Is Cyberpunk 2077 cursed? Developer CD Projekt Red continues to suffer blow after blow with the release of the game. The latest news reveals that Cyberpunk 2077's next major patch, 1.2, will not go live until the latter half of March this year. CD Projekt Red explains the delay as the result of being hit with a ransomware attack earlier in February.
In an official statement, the developer said, "While we dearly wanted to deliver Patch 1.2 for Cyberpunk 2077 in the timespan we detailed previously, the recent cyber attack on the studio’s IT infrastructure and extensive scope of the update mean this unfortunately will not happen — we’ll need some additional time."
"Our goal for Patch 1.2 goes beyond any of our previous updates," they add. "We’ve been working on numerous overall quality improvements and fixes, and we still have work to do to make sure that’s what you get. With that in mind, we’re now aiming for release in the second half of March."
Bloomberg reports that the developer refused to pay the ransomware attackers, which barred employees from accessing their own platform. This means that all programs and tools required for the patch to work were out of reach.
Background — Of course, no developer wants to keep their fans waiting (especially Cyberpunk 2077 fans who have had to endure multiple rounds of dismay) and this much sounds clear in the official CD Projekt Red statement, which thanked followers their "continued patience and support."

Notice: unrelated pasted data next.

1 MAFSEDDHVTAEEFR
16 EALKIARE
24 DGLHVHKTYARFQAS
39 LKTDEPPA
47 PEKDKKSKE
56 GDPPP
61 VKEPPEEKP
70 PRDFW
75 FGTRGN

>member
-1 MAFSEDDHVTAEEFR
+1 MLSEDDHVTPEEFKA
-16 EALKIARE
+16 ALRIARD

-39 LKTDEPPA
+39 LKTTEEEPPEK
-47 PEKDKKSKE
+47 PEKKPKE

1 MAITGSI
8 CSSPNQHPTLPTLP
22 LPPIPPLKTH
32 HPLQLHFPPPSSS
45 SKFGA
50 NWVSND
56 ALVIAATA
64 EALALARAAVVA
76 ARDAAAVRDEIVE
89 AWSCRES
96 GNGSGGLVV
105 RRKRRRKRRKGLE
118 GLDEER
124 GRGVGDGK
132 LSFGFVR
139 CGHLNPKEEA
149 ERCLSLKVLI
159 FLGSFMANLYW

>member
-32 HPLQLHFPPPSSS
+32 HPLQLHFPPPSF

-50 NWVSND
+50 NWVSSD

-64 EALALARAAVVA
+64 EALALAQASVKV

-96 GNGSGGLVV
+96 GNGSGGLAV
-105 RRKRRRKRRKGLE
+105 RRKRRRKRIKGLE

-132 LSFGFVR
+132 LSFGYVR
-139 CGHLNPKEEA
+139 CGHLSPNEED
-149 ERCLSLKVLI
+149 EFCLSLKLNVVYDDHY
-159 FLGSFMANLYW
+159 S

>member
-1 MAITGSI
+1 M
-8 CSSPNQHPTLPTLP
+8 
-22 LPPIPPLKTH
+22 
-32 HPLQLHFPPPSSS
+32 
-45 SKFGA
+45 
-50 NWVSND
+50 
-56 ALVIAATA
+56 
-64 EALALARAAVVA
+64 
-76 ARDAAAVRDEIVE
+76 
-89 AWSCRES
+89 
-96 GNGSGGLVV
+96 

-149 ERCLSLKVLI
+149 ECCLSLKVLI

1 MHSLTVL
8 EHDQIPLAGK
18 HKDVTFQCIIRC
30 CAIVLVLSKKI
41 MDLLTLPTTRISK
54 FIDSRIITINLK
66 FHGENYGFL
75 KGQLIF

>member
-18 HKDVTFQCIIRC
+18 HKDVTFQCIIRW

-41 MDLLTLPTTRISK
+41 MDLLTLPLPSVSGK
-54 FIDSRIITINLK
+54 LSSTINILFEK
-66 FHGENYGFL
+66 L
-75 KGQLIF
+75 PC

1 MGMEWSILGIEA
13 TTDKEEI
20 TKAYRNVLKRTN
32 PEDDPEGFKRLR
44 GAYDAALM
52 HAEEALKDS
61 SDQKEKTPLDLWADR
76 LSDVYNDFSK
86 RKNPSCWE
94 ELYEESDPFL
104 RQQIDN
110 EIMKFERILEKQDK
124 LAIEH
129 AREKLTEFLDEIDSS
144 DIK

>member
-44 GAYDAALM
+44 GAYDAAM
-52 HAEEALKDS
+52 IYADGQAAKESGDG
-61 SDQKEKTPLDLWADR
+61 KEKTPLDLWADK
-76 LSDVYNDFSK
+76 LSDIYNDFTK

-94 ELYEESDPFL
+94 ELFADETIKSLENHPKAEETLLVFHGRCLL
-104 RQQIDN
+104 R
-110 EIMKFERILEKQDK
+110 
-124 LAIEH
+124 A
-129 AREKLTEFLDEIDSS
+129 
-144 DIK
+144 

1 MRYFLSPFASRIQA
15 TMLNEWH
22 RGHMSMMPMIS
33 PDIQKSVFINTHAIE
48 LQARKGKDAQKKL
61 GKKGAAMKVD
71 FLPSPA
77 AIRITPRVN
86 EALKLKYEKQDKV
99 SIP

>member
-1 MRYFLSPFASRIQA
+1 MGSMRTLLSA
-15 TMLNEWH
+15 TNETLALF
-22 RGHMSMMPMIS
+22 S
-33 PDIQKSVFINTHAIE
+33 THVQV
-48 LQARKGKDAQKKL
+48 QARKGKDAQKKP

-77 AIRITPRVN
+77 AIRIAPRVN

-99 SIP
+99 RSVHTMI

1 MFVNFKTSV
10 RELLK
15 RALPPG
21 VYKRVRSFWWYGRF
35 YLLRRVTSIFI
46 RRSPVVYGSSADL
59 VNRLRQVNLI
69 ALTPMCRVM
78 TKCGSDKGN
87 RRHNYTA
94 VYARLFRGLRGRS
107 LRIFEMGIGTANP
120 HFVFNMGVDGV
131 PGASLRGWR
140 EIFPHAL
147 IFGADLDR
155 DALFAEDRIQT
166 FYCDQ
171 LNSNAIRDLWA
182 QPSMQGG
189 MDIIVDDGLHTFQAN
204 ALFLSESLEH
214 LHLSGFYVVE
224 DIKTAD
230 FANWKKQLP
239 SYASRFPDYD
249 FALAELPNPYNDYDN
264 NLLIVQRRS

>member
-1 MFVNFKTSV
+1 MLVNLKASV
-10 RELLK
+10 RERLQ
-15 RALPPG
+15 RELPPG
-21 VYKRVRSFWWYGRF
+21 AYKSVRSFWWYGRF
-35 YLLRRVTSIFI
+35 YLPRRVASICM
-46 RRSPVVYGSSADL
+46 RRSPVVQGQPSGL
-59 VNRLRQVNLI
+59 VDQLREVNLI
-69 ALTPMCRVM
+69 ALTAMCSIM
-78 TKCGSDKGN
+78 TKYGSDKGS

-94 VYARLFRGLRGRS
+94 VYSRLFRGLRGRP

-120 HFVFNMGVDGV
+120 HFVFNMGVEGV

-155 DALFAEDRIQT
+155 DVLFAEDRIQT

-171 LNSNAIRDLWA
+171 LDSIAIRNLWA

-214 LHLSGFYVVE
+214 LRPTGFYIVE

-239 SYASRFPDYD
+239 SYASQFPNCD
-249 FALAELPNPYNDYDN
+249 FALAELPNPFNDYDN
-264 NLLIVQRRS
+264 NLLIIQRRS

CD Projekt Red's source code and other confidential information were exposed in the ransomware attack, including details about employees. This information was then reportedly sold off on the internet, exposing the private data of these workers to complete strangers. It's an obviously stressful time for employees who already have had to endure backlash online for Cyberpunk 2077's performance issues.
The game, which people waited years for, arrived not with a bang but a whimper. It was virtually decimated online and turned into a meme. CD Projekt Red's co-founder Marcin Iwinski even tried to calm nerves down with an apology video but it only backfired because viewers felt that Cyberpunk 2077 was rushed to gamers without its issues being resolved. On top of that, Iwinski admitted that gamers would have to wait for Cyberpunk 2077 to reach next-gen consoles, possibly until the latter half of 2021.
Some of this trouble sounds like the average hiccups developers go through upon launching a new title. That's understandable and even expected. But a good deal of Cyberpunk 2077's downfall sounds like CD Projekt Red brought it upon itself with corporate obstinacy and overlooking employees' needs. That's when it becomes hard to feel any sympathy for the company.